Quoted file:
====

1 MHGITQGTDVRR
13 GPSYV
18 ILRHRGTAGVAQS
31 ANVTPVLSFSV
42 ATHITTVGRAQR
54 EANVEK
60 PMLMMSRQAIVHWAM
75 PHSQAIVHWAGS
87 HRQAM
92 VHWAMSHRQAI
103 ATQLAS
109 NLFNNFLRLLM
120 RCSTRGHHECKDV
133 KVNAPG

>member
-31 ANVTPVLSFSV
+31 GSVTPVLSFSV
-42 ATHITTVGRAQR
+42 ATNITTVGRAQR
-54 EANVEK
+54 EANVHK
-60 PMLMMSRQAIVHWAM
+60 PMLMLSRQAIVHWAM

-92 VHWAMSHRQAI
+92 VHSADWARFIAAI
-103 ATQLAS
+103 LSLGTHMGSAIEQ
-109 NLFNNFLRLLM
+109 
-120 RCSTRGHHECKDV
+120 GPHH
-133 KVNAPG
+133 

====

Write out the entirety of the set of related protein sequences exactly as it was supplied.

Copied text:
1 MHGITQGTDVRR
13 GPSYV
18 ILRHRGTAGVAQS
31 ANVTPVLSFSV
42 ATHITTVGRAQR
54 EANVEK
60 PMLMMSRQAIVHWAM
75 PHSQAIVHWAGS
87 HRQAM
92 VHWAMSHRQAI
103 ATQLAS
109 NLFNNFLRLLM
120 RCSTRGHHECKDV
133 KVNAPG

>member
-31 ANVTPVLSFSV
+31 GSVTPVLSFSV
-42 ATHITTVGRAQR
+42 ATNITTVGRAQR
-54 EANVEK
+54 EANVHK
-60 PMLMMSRQAIVHWAM
+60 PMLMLSRQAIVHWAM

-92 VHWAMSHRQAI
+92 VHSADWARFIAAI
-103 ATQLAS
+103 LSLGTHMGSAIEQ
-109 NLFNNFLRLLM
+109 
-120 RCSTRGHHECKDV
+120 GPHH
-133 KVNAPG
+133 